CNN’s Brian Stelter on Sunday spent a full interview with AT&T CEO Randall Stephenson lobbing softballs, even as congressional talks over a coronavirus stimulus package were faltering due to, among other things, concerns about whether corporations would use the aid responsibly. However, the Reliable Sources host’s decision to genuflect rather than ask anything meaningful isn’t much of a shock when one considers that AT&T owns CNN — which technically makes Randall Stelter’s boss.
Below are all of the questions Stelter asked Randall, in order, during the 12:00 p.m. hour of CNN’s Reliable Sources on Sunday (click "expand"):
I’m curious about what has changed for you and AT&T in the past couple of weeks. How have you had to change AT&T’s priorities?
What about the wireless and the broadband customers that have AT&T all across the united states? Is the internet infrastructure able to keep up with increased demand?
You know, I never thought my first time interviewing you on Reliable Sources would be with you at home. But everyone’s at home, everyone’s using these webcams to join and feel a little less lonely. I wonder if you’ve thought about how this is going to change our world after this pandemic? Is — is this going to be the normal, are we all going to be working from home? Have you thought about that?
There’s so much fear about the state of the economy, and the possibility of something as big as another great depression. What do you say to AT&T employees and other workers who are worried about losing their jobs?
While I have you, what do you make of the stimulus package that is being prepared on Capital Hill as we speak. Right now the figure is two trillion dollars. Is that a sufficient figure?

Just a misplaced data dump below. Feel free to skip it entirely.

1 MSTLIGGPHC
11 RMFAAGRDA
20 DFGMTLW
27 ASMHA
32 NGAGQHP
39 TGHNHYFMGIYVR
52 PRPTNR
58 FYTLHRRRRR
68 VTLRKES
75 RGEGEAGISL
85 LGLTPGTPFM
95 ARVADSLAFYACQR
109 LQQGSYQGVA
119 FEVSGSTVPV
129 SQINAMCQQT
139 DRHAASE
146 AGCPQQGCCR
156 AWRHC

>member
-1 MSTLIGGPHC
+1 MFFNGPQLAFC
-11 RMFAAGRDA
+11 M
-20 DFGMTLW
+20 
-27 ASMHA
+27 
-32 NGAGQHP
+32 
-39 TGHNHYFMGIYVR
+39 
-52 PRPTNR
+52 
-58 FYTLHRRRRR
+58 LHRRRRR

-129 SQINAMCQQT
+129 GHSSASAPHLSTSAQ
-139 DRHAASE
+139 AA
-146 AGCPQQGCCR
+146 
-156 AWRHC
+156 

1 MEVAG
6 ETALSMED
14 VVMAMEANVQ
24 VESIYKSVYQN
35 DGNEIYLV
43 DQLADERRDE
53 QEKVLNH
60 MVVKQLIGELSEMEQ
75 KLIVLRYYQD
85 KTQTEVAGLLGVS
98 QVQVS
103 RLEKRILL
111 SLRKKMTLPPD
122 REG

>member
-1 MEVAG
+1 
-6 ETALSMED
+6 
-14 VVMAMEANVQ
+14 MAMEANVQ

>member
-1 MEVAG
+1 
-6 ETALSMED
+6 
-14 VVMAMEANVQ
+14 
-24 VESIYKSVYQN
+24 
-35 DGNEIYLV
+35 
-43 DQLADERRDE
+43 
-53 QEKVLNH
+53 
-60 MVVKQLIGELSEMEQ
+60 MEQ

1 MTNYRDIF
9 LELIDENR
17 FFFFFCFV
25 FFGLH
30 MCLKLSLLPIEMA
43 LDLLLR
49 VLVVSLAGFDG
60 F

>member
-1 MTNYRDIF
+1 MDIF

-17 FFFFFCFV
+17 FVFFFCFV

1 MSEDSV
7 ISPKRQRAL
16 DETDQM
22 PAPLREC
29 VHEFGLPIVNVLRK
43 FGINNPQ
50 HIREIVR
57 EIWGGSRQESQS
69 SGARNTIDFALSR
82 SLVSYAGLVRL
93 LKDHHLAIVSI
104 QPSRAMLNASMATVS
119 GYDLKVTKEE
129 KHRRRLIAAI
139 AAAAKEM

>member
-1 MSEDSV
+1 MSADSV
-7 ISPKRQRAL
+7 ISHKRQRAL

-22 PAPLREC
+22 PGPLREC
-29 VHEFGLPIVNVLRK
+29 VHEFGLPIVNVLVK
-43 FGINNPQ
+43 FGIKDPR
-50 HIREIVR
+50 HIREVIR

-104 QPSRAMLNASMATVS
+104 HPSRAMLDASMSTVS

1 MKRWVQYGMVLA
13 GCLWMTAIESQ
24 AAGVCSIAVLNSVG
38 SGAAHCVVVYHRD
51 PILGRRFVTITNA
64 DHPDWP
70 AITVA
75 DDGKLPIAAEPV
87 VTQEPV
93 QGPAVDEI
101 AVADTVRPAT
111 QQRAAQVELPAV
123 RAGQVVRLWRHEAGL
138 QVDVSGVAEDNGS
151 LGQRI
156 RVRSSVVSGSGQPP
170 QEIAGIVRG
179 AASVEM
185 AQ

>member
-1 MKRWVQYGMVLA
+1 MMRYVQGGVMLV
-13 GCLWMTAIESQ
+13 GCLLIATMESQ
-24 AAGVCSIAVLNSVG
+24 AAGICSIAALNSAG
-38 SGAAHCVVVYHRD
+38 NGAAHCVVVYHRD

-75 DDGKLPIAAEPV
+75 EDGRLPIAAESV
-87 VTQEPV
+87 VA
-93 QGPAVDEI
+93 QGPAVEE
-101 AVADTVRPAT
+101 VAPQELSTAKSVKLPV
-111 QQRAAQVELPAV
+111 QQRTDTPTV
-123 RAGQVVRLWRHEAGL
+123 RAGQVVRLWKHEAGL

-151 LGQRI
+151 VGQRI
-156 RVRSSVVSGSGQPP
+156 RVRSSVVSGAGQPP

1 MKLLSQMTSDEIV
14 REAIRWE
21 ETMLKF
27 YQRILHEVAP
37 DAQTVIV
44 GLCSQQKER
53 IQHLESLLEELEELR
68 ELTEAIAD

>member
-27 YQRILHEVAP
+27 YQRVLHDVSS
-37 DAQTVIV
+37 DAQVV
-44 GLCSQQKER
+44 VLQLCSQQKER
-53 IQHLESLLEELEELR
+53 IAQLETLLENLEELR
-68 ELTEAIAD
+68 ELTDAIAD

It’s been a couple of years since AT&T acquired CNN, and the rest of what was known as Time Warner. This is the biggest story CNN has had to cover since you’ve been in charge of CNN and the rest of these brands. What’s it like for you to own a news division? How are you approaching owning CNN in this period?
Rather than going through each prompt one at a time, let’s instead consider what Stelter did and didn’t do. Perhaps the two most obvious things to ask a CEO during this period of economic turmoil would be some version of the following:
1) Can you assure your employees that all of their jobs are safe?
2) If your company receives stimulus money, can you guarantee that those funds will go towards paying employees’ salaries rather than stock buybacks and executive bonuses?
Stelter’s version of the first question was pretty close to the gentlest phrasing imaginable: “What do you say to AT&T employees and other workers who are worried about losing their jobs?”
Randall discussed paid sick leave for employees, but he did not directly answer whether anyone at AT&T would be losing their job. Unsurprisingly, Stelter did not press the issue.
A followup question would have been especially welcome considering in January 2020, a report by Axios revealed that AT&T would be cutting thousands of jobs this year. The company garnered heavy criticism for this news in light of the $3,000,000,000 tax cut that the company had received in 2019.
On the stimulus issue, Stelter completely flubbed the chance to ask anything even remotely meaningful, instead producing only a simpering: “Two trillion dollars, is that a sufficient figure?”
This non-question represents an incredibly important missed opportunity. Stelter could have pressed Randall for the kind of commitment that might have helped the dying talks on Capitol Hill Sunday morning.
Instead, he moved on and closed out the interview by asking his boss’s boss what it was like to own CNN.
Hard-hitting stuff. Randall had better get some ice for his feet.